When to have bunion surgery when you are not in pain.

My usual readers will know that I do not advocate bunion surgery for cosmetic reasons. My postings usually talk about bunion surgery to relieve pain. Both kinds of pain, shoe pressure and joint pain. (That reminds me of a classic scene from the movie Blues Brothers when the bartender says, “we have both kinds of music, country and western!)

I had a patient come in this week that I scheduled for bunion surgery that was not having pain. However, she was not scheduled for cosmetic reasons alone. She had severe bunions. She complained of not fitting into some shoes but she was okay with wearing less stylish shoes that did not hurt her bunions.

So, why would I schedule surgery on her if she had no pain and she did not complain of not fitting into shoes that she wanted to wear?

Best Podiatrist Bunion Surgery without pain joint space narrowing1On x-ray, she had signs of osteoarthritis in her great toe joints. Arthritis from bunions means that the cartilage in the great toe joint gets worn away. Often there is pain associated with it but sometimes there is not.  (Click any picture to enlarge.)

Cartilage is the very smooth tissue on the ends of bones inside of the joints. Cartilage allows bones to glide with very little friction against each other in the joints.

On x-ray cartilage does not show up. It looks like clear space between the bones. When there is arthritis, the cartilage gets worn away and the bones appear closer together. When the cartilage is gone there is no space between the bones and they look like they are touching each other in the joints on x-ray.

Best Podiatrist Bunion Surgery without pain joint space narrowing2Best Podiatrist Bunion Surgery without pain joint space narrowing3Clinically, when the cartilage is gone, one feels a grinding of the bones or what we call ‘crepitus’ in medical terms. By the time one has crepitus there is almost always pain associated with movement.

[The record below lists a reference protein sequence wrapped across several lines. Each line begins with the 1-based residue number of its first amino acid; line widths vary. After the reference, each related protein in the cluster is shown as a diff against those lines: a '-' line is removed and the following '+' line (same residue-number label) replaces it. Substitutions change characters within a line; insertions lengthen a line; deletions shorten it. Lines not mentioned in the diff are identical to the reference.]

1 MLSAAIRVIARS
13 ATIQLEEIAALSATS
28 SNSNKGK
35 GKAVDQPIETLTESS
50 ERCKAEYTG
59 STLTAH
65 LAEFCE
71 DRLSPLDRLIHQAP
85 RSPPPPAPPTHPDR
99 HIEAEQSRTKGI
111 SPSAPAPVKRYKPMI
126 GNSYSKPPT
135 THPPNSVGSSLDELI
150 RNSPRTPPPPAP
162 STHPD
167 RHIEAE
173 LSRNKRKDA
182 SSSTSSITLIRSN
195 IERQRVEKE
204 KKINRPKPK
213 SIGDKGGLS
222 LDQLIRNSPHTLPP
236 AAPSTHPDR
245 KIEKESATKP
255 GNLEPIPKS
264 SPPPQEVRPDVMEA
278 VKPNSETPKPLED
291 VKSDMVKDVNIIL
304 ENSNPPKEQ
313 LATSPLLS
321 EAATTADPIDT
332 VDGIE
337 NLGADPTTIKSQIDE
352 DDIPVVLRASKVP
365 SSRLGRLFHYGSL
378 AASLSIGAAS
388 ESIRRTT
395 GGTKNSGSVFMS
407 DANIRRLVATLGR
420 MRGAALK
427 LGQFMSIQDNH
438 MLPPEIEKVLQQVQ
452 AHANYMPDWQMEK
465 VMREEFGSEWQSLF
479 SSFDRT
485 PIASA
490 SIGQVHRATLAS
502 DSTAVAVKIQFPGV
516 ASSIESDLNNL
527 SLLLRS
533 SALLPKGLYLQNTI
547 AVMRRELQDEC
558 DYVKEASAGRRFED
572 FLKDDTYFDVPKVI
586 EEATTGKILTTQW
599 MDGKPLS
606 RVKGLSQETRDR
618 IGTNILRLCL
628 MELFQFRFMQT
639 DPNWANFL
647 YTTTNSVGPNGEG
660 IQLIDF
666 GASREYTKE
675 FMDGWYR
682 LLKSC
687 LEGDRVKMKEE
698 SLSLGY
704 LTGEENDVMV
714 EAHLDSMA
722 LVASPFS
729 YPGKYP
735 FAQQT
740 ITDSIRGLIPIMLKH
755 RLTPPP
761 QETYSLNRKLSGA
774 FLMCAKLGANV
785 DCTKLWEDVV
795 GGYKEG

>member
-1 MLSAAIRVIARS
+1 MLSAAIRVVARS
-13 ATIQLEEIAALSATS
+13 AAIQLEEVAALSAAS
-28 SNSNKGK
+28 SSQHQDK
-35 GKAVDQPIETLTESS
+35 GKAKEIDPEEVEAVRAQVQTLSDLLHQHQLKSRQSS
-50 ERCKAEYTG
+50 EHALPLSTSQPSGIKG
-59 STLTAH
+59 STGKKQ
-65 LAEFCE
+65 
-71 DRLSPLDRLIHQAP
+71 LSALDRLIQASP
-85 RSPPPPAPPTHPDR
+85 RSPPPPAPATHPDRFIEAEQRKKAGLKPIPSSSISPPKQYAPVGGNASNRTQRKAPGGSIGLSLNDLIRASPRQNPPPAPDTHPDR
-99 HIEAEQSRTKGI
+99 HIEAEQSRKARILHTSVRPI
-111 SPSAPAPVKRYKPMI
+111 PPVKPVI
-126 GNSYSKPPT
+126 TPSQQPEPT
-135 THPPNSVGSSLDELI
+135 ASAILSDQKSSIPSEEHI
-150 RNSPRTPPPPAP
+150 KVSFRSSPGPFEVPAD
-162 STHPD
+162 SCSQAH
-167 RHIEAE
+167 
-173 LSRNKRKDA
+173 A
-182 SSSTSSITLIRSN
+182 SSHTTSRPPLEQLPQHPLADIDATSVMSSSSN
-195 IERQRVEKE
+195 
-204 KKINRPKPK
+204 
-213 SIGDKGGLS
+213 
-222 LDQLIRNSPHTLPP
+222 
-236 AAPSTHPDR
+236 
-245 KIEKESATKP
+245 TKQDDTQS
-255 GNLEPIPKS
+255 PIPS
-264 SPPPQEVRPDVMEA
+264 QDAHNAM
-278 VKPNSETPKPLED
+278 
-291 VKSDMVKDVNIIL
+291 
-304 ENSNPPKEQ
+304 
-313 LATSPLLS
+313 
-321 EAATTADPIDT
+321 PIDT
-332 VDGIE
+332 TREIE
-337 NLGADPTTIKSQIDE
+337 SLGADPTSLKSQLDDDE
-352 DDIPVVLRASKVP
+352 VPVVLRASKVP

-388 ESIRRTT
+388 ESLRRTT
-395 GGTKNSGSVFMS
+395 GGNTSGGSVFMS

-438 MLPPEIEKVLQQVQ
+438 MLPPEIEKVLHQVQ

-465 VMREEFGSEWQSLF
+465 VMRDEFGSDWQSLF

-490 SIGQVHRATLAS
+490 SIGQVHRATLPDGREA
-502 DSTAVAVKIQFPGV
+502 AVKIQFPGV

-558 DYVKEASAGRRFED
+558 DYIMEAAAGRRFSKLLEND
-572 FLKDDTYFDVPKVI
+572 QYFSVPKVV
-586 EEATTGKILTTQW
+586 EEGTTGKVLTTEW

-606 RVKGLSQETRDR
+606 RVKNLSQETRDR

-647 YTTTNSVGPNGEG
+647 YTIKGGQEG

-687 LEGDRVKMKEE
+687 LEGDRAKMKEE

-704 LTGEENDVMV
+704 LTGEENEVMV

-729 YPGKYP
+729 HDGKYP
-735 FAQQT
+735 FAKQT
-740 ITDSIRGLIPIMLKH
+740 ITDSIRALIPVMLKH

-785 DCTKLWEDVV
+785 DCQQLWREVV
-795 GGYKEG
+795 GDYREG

The reason bunions result in arthritis with wearing away of cartilage, is the joint is not functioning correctly. The bones intersect at an angle to each other and that results in uneven forces on the cartilage, causing erosion over time.

Let’s go back to my surgery patient who has no pain… She had signs of arthritis on her x-ray. The space between the bones was decreased. We call this joint space narrowing.

I advised her that she should have surgery because once the cartilage is gone, there is no way to get it back. Once this happens, patients require bigger surgical procedures and have a worse prognosis to be pain free after surgery.

There are basically two types of cartilage one can have in their (toe) joints: Hyaline cartilage and fibrous cartilage. Hyaline cartilage is the good kind that you are born with in your joints, and the kind I referred to above that gets worn away when one has arthritis. The second kind, fibrous cartilage, is not really cartilage in my opinion. It is more scar tissue inside the joints. When we (doctors) say we will do surgery to increase the cartilage, this is the kind we are referring to. We drill holes in the hard bone inside the joint in order to create the growth of fibrous cartilage as scar tissue from the drill holes in the bone.

Fibrous cartilage does not function as well as hyaline cartilage, but it at least forms a spacer between the bones that is softer than the bones rubbing on one another.

So, to answer my question above, I recommend bunion surgery to patients that have no pain when there is progressive cartilage erosion, with arthritis forming in the great toe joint.

Leave a Comment